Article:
Juvenile Upper-Limb Amputees: Early Prosthetic Fit and Functional Use

R. C. TERVO, M.D.,* AND J. LESZCZYNSKI, M.D.*Saskatoon, Saskatchewan


Introduction

When is the best time to fit a prosthesis to a child who has an upper-limb amputation? Does early fitting influence prosthetic acceptance or enhance function? These central questions concerning juvenile upper-limb amputees have been contentious issues for many years. In 1953 Frantz and Aitken stated that children with lower-limb amputations are best fitted at about the age a child normally learns to walk, and that children with upper-limb amputations should be fitted one year prior to entering school1. The recommendations were made by extrapolating from Gesell's observations of child development and concluding that the 4-to-5-year-old child has the motor skills needed to operate a prosthesis and use it purposefully2. Since then, experience has indicated that children who have been fitted earlier than 4 years seem to do better functionally, and most clinicians now believe that fitting an artificial limb within a year after birth or traumatic loss is optimal. In the upper-limb amputee it allows the opportunity to develop bimanual skills at the prosthesis into the body image and into useful prehensile activities at an earlier age. Early fitting may also contribute ultimately to better prosthetic tolerance and wearing patterns and may prevent an asymmetrical posture and spinal curvature3-8.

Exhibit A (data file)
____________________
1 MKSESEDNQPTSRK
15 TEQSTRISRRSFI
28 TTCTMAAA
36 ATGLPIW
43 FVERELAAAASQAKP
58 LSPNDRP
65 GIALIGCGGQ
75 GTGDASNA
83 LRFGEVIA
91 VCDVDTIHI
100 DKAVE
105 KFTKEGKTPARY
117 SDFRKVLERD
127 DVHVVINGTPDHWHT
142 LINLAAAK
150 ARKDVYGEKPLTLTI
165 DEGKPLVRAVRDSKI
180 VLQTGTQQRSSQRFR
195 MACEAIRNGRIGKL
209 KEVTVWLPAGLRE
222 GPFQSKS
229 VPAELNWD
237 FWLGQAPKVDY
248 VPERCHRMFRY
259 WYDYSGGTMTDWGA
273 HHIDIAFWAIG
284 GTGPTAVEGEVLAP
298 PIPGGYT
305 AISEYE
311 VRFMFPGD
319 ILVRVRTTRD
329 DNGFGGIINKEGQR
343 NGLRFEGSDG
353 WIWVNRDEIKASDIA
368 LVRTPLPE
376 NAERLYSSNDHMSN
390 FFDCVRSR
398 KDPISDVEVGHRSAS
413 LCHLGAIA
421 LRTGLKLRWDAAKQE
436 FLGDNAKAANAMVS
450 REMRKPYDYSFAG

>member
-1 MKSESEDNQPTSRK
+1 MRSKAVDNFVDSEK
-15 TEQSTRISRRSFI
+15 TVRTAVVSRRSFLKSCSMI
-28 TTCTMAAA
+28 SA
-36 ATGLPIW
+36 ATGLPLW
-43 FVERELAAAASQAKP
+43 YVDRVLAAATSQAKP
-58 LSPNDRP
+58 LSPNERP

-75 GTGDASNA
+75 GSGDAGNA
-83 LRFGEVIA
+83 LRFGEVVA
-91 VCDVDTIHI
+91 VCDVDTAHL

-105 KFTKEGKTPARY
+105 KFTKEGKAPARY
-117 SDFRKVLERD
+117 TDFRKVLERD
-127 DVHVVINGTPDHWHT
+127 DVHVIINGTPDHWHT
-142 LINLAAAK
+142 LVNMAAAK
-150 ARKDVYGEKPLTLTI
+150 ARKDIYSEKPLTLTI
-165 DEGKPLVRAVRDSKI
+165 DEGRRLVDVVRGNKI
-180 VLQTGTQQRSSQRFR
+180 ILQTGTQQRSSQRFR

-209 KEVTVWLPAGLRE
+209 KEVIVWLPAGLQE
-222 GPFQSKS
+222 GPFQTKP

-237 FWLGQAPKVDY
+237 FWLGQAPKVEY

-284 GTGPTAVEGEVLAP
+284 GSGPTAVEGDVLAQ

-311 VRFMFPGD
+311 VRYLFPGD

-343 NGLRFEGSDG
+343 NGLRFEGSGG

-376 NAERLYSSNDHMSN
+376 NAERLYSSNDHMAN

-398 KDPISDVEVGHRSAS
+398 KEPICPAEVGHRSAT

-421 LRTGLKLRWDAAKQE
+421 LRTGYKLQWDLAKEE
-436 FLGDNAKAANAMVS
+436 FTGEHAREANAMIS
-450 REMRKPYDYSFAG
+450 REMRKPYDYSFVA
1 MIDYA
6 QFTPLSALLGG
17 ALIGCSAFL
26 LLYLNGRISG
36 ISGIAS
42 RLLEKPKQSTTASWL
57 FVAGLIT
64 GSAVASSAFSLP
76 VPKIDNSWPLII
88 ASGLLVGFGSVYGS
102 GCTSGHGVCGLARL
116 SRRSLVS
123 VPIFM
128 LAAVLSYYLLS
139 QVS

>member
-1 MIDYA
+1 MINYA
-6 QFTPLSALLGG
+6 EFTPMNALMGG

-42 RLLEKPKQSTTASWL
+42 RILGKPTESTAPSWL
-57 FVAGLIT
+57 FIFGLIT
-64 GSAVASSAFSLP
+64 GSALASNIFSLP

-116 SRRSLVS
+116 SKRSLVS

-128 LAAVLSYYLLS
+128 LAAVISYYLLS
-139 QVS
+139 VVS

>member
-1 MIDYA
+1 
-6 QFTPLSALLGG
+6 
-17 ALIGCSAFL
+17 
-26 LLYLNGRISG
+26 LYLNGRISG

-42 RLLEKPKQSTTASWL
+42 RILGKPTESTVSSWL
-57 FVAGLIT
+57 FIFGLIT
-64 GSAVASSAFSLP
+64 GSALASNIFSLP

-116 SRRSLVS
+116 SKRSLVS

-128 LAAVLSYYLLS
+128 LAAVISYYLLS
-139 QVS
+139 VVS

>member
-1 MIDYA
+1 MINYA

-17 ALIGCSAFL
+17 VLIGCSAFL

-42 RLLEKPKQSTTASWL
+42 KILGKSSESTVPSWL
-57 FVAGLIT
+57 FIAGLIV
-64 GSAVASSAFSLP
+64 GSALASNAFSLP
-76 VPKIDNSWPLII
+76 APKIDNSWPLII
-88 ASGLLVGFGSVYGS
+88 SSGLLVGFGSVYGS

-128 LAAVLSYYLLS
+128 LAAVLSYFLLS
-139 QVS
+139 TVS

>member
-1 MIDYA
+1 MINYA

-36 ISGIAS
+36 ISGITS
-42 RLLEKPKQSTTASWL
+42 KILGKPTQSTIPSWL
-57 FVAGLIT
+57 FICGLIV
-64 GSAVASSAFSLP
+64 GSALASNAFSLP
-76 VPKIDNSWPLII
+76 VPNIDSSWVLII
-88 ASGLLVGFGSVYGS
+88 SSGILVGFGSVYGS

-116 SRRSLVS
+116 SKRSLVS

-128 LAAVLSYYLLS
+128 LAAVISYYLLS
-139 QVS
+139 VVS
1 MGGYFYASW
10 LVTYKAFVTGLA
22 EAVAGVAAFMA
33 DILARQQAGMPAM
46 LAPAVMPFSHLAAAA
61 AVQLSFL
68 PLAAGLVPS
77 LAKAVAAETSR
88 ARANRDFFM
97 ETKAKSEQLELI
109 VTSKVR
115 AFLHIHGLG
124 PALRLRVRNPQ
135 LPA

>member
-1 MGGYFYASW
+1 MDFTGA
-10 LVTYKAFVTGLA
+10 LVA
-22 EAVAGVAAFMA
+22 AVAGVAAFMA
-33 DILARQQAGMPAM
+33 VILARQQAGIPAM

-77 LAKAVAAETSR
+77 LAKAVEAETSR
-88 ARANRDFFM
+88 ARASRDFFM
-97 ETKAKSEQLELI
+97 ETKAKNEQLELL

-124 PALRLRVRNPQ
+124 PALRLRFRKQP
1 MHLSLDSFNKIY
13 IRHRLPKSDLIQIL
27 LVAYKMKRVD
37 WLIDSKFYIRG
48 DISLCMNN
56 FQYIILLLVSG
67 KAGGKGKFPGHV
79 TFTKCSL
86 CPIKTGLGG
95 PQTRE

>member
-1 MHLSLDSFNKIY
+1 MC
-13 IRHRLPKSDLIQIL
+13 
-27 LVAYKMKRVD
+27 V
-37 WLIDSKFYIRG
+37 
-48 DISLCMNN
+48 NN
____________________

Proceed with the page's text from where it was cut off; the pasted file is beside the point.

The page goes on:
The purposes of this study were to record observations regarding the timing of fitting and the relationship between early fitting, prosthetic acceptance and functional gains; and to formulate recommendations for optimal management of upper-limb amputees in a juvenile amputee clinic.

Patients and Methods

Thirty-nine juvenile amputees, 31 male and 8 female, ages 0.04 to 17.9 years (z ±S.D. = 10.5 ± 5.39 years), were reviewed by retrospective chart audit to describe their clinical presentation and to identify management plans leading upper-limb amputees to become prosthetic wearers. There were 28 upper-limb amputees. One child had congenital upper- and lower-limb amputations.